In March 2018, a TIP working group chaired by the Security Bureau published an action plan to tackle human trafficking and enhance protection of migrant domestic workers in Hong Kong. The plan introduced “necessary protection and suitable assistance” for those in need, including legal immunity, psychological counselling and financial assistance.
Singh did not receive any government assistance. Her expenses during the five months, including for a visa extension, an allowance for her basic needs and the cost of living in a shelter, were covered by HELP for Domestic Workers.
The Security Bureau said that “Specific statistics were not maintained on the… protection and assistance provided to TIP victims.” But it emphasised the small number of identified victims in the past few years, “indicating that TIP has never been a prevalent problem in Hong Kong.”
The statement is familiar to those who follow the issue. A US Department of State report on trafficking in Hong Kong released in July stated that the “implementation of the screening mechanism and victim identification was ineffective and inconsistent.” In response, a government spokesperson said, “It is unfair and groundless to cast doubt on the quality of our screenings and discredit our screening procedure merely because of the low number of victims so identified.”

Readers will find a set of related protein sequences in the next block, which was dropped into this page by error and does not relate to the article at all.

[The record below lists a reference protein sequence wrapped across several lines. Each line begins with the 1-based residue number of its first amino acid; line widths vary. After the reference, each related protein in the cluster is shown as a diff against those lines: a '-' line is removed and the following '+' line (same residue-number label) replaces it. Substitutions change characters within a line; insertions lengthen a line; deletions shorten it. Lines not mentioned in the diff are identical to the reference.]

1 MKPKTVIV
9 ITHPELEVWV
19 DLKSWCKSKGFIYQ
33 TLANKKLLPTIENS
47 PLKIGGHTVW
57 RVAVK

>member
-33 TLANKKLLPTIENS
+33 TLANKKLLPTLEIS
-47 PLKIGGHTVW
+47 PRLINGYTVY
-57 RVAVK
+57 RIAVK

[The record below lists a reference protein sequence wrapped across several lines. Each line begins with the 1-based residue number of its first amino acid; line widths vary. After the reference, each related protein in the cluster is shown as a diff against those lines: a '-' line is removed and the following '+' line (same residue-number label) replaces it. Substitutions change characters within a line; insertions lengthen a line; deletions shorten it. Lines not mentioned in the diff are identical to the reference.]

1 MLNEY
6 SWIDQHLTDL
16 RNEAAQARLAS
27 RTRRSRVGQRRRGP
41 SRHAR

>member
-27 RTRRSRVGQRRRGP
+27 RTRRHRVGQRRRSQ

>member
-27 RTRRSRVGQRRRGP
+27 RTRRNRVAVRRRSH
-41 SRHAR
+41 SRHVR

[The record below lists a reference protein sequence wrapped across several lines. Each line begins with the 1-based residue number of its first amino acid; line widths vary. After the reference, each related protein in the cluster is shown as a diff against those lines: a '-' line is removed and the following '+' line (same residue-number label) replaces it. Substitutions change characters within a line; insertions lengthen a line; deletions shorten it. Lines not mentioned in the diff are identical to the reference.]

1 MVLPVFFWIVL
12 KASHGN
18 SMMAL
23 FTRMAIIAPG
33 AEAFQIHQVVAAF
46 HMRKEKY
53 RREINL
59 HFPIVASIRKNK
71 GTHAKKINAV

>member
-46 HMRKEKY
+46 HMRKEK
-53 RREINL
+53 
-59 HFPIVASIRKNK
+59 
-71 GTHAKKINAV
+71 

Matt Friedman, the Chief Executive Officer of the Mekong Club and an expert in international human trafficking, said he believed the administration was trapped in a vicious cycle of denial and a lack of action.
“If the government is stating that they do not have an issue, then they do not feel the need to look for it,” Friedman said, “They do not look for it, they do not find it. Part of the reason they do not find cases is that they do not self-identify the problem.”
Road to recovery
After the dust had settled, Singh found another employer. And while she still has doubts to overcome, she said has been emboldened by her experience.
“I still feel frustrated that it took so long for me to speak up. I wish I could have done so sooner,” she said. “But I have gone through the worst. And I did not keep quiet. I took a step on my own to leave the situation.”
Encouraged, Singh has volunteered in a leadership and peer support programme organised by HELP for Domestic Workers. The programme invites survivors of human trafficking and exploitation to raise awareness and help those stuck in similar circumstances.